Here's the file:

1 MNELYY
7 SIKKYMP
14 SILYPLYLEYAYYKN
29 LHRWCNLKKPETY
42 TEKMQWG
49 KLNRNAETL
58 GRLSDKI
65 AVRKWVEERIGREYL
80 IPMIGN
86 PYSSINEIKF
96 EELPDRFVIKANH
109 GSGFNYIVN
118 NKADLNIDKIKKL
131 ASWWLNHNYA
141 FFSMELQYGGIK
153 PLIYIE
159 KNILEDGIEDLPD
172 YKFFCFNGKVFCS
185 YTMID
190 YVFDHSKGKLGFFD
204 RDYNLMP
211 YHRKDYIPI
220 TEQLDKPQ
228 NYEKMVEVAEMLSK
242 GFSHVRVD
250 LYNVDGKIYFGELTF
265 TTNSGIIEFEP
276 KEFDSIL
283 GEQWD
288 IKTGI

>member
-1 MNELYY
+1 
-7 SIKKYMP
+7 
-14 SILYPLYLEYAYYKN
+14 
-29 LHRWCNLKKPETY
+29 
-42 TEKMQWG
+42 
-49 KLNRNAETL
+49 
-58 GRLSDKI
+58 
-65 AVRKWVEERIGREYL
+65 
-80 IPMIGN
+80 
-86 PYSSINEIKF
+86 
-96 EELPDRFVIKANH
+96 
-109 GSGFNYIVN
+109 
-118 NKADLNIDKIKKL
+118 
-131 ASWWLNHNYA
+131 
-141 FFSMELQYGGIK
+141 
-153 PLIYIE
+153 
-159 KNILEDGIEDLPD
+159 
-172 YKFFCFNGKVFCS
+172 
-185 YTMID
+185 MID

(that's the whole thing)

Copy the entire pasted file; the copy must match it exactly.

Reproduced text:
1 MNELYY
7 SIKKYMP
14 SILYPLYLEYAYYKN
29 LHRWCNLKKPETY
42 TEKMQWG
49 KLNRNAETL
58 GRLSDKI
65 AVRKWVEERIGREYL
80 IPMIGN
86 PYSSINEIKF
96 EELPDRFVIKANH
109 GSGFNYIVN
118 NKADLNIDKIKKL
131 ASWWLNHNYA
141 FFSMELQYGGIK
153 PLIYIE
159 KNILEDGIEDLPD
172 YKFFCFNGKVFCS
185 YTMID
190 YVFDHSKGKLGFFD
204 RDYNLMP
211 YHRKDYIPI
220 TEQLDKPQ
228 NYEKMVEVAEMLSK
242 GFSHVRVD
250 LYNVDGKIYFGELTF
265 TTNSGIIEFEP
276 KEFDSIL
283 GEQWD
288 IKTGI

>member
-1 MNELYY
+1 
-7 SIKKYMP
+7 
-14 SILYPLYLEYAYYKN
+14 
-29 LHRWCNLKKPETY
+29 
-42 TEKMQWG
+42 
-49 KLNRNAETL
+49 
-58 GRLSDKI
+58 
-65 AVRKWVEERIGREYL
+65 
-80 IPMIGN
+80 
-86 PYSSINEIKF
+86 
-96 EELPDRFVIKANH
+96 
-109 GSGFNYIVN
+109 
-118 NKADLNIDKIKKL
+118 
-131 ASWWLNHNYA
+131 
-141 FFSMELQYGGIK
+141 
-153 PLIYIE
+153 
-159 KNILEDGIEDLPD
+159 
-172 YKFFCFNGKVFCS
+172 
-185 YTMID
+185 MID